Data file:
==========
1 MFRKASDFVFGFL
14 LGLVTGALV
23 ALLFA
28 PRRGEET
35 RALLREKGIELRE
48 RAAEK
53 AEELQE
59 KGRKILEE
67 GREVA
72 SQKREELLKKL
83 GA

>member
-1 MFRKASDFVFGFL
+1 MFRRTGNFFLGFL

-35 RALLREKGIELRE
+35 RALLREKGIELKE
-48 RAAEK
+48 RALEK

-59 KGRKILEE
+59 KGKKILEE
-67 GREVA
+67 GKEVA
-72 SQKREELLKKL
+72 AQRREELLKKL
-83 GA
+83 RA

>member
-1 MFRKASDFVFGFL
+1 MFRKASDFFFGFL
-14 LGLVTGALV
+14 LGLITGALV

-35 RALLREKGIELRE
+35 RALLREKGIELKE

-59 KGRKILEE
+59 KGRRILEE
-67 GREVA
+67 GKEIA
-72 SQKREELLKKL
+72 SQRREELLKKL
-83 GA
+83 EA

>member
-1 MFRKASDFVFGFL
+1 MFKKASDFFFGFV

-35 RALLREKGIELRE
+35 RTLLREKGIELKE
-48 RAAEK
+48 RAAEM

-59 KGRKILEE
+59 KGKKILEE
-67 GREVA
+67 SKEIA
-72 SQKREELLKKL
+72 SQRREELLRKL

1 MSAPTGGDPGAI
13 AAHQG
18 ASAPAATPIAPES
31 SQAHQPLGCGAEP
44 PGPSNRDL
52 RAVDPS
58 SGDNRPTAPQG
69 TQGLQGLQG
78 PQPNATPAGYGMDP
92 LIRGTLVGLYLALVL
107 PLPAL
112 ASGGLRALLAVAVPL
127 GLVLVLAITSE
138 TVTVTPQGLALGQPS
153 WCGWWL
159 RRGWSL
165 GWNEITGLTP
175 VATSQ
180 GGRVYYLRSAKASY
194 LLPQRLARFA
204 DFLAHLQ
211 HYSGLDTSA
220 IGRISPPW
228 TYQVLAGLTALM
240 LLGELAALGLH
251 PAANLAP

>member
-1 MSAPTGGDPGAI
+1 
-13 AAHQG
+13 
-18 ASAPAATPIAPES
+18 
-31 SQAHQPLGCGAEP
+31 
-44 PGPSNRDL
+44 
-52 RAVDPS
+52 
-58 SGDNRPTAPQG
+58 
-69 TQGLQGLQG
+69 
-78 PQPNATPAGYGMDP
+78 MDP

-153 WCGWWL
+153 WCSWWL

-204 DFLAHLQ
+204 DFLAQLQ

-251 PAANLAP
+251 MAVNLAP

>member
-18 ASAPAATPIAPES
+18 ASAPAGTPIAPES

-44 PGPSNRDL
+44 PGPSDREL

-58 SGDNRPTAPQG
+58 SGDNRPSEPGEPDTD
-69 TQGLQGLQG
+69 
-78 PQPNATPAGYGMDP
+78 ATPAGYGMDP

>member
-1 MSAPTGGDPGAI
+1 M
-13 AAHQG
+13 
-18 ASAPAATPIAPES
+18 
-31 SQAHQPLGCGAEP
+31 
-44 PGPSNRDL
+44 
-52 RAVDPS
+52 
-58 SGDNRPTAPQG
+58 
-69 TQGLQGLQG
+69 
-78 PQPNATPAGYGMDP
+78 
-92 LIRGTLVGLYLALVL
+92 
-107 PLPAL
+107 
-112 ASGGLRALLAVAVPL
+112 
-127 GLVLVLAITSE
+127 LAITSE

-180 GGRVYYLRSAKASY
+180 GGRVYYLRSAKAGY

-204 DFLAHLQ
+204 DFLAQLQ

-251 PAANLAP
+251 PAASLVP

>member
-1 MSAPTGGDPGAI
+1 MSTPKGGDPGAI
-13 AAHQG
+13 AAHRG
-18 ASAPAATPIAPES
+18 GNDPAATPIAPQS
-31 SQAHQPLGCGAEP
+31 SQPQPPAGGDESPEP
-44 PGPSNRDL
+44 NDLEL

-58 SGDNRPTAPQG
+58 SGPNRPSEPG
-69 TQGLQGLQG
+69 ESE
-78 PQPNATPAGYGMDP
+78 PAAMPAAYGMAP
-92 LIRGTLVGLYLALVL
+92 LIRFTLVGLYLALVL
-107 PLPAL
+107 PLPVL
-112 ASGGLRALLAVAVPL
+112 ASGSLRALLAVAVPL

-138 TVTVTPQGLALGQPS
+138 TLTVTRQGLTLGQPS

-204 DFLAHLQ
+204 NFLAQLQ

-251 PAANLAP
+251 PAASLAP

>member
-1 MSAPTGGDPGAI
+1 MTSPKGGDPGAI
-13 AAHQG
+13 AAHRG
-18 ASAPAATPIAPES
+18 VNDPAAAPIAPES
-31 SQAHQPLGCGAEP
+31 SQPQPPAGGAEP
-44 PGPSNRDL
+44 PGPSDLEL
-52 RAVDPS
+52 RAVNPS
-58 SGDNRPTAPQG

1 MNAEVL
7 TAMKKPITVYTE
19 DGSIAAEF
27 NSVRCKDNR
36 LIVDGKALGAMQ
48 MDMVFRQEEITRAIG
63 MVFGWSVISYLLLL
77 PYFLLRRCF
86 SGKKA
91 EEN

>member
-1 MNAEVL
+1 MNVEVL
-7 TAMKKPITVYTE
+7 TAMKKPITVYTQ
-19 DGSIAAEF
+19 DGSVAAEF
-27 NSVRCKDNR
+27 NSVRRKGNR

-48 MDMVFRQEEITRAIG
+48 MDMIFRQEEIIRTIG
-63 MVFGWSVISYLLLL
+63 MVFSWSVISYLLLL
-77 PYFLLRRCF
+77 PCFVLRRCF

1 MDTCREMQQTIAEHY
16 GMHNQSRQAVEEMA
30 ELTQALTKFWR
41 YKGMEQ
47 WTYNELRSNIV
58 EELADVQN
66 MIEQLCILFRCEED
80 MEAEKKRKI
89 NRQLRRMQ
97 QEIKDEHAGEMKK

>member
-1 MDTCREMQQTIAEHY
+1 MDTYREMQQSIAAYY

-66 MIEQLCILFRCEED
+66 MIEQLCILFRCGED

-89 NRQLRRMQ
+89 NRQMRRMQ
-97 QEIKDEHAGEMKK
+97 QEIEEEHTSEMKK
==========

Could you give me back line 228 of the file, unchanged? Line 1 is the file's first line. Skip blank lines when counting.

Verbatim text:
>member